Initially, the location—Satghara, which is Sanskrit for “seven houses”—housed seven little old temples and a Buddhist stupa. Of the seven temples, only five are still standing today. It is regarded as the most significant Hindu pilgrimage place in Pakistan, and both domestic and international Hindu visitors come in great numbers. The Pakistani government will propose the temple as a World Heritage Site.
Chinji National Park
The Baluchistan xeric woodlands ecoregion includes the Chinji National Park, which features the biomes of deserts, and xeric woods, protected under the worldwide fund for nature. The region is known for its subtropical vegetation, which includes numerous significant plant species. The Urial, Golden Jackal, Bengal Fox, Indian Wolf, and Indian Pangolin are a few of the creatures found here. Grey francolin and Common wood pigeon are two examples of game birds who see their home here safely.
Established in 1987, Chinji National Park (often called Chinji) is a protected area of IUCN, a national park, and is situated in Talagang Tehsil, Chakwal District, Punjab, Pakistan. It encompasses an entire region of about 130 kilometers south of Islamabad. Adjacent to the famous Salt Range is where you’ll find Chinji National Park.
Dhok Talian Dam
Twenty kilometers from Chakwal District in Punjab, Pakistan, you can find Dhok Tahlian Dam. The famous dam is situated close to Dhok Tahlian, where it gets its name. The dam has a great reservoir capacity of 1,938,000 m3 (1,571 acre-ft) and is 83.45 feet (25 meters) high. These scales make it a great attraction site; people can spot it from afar while traveling.
The dam cost PKR 20.13 million to build and was finished in 2001. The gross command area of the reservoir is 323.88 km2 (80,032 acres). People come to take pictures of the dam, being so enthralled by the beautiful and captivating scenery that it represents.
The Pakistani province of Punjab has the village of Dharavi. A little river called “Dharab” flows alongside and bears the village’s name. It is a Soan River tributary that empties into the Indus River at a distance of roughly 15 km (9.3 mi) from the settlement of the Balkasar Motorway interchange in the district and tehsil of Chakwal. The M2 highway crosses this river on its way from Lahore to Islamabad. On this river, a water reservoir was built. The Dharavi Dam, which is supposed to be the most extensive water reservoir in the area, has a storage capacity of 37,000 acre-feet of water. However, it might not be helpful since the higher-altitude regions were intended to irrigate. The technological concerns were brought up from the project’s inception, but they went unresolved, and the project was finished in 2009. When the project is complete, it can irrigate around 6400 acres of land, representing an excellent promise for the people. The dam water catalyzes the manual irrigating worries of the people and gives them great relief.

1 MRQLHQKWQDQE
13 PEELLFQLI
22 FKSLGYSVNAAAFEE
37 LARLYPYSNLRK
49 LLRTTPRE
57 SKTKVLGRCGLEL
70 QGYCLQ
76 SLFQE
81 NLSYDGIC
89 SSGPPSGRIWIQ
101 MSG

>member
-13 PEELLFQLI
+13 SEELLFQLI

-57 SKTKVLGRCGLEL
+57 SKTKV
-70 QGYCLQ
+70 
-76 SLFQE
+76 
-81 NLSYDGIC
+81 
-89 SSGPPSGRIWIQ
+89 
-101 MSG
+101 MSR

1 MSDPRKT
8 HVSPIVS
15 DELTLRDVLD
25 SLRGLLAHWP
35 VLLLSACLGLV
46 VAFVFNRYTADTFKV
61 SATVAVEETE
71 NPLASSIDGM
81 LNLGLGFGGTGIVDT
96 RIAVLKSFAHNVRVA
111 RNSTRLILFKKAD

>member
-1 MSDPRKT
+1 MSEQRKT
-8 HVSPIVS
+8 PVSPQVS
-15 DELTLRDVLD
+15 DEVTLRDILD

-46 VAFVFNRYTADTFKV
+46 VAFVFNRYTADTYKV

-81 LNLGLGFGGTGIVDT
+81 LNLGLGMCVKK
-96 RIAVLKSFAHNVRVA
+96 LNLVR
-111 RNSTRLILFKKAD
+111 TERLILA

Many people visit the dam because they know its significance, and the vastness of the water, the thrill, and the beautiful calm scenes attract those who are not yet aware of this project. The site itself is respected and visited by many people from surrounding areas.
Things to Do at Chakwal
Among the many things available for personal and physical enjoyment, a few noteworthy ones include water sports, camping, mountaineering & trekking. The area of Chakwal is thoroughly encompassed with different sorts of vegetation, hills, and rocks, which make the area an excellent place for trekking. Tourists enjoy hiking and mountaineering here with their friends and families, camping, and water sports in the great lakes and ponds of Chakwal.
How to Reach Chakwal?
It will take you two hours on a family vehicle to get to Chakwal from the capital. From Rawalpindi or Islamabad, many people travel by train, which is how you can get there earlier. But personal transport is more comfortable than public transport; to cover 130 kilometers, you will need to travel for about 2 hours, depending on your speed.
Facilities in Chakwal
Chakwal takes care of visitors and locals alike; locals have opened up many facilities to help accommodate visitors. The restaurants and eateries in Chakwal have renowned in other parts of the country. The healthcare facilities in Chakwal have also significantly improved in the past few years, along with medical staff and education. Many people visit the markets in Chakwal outside of Chakwal. People come here to buy their favorite fruits grown in Pakistan, garments, etc. Since the increased tourism, the government has also paid extra attention to security in Chakwal.
Top Hotels in Chakwal
The top hotels in Chakwal are as follows:
- Al-Mukhtar Royal Palace
- Escape Hotel
- Hotel Grand Imperial
- Islamabad Guest House Chakwal
- Modern Tourist Hotel
Lahore to Chakwal Distance
The distance from the central city of Lahore to Chakwal is 288 km, and it takes about 4 hours to get here.
Islamabad to Chakwal Distance
The ride from Islamabad to Chakwal takes 2 hours and is about 130 kilometers.
Chakwal is situated 270 kilometers from Lahore, the province capital, and 90 kilometers from Islamabad, the federal capital. The Islamabad International Airport and the Lahore International Airport are the closest.
Which language do Chakwal People speak?
Most people speak Punjabi, and some speak Pashto, but everyone understands and can effectively speak Urdu.
What is the old name of Chakwal?
Before being named Chakwal after Chaudhry Chaku Khan, the former name of Chakwal was not well known.
Is Chakwal a hilly area?
Yes, Chakwal is a hilly area.
Is Chakwal a district of Rawalpindi?
Yes, Chakwal is an independent district of Rawalpindi.
Chakwal is famous for many things, from its cultural significance to its various essential manufacturing products, which have earned great national and international importance. The primary industry of Chakwal is agriculture. Oranges of a worldwide grade, wheat, barley, sugarcane, and several other fruits and vegetables, are produced in Chakwal. The effectiveness of numerous international cement businesses in addressing environmental challenges is up for debate. It is an important place for all of Pakistan, and Pakistanis should visit Chakwal to learn more about it.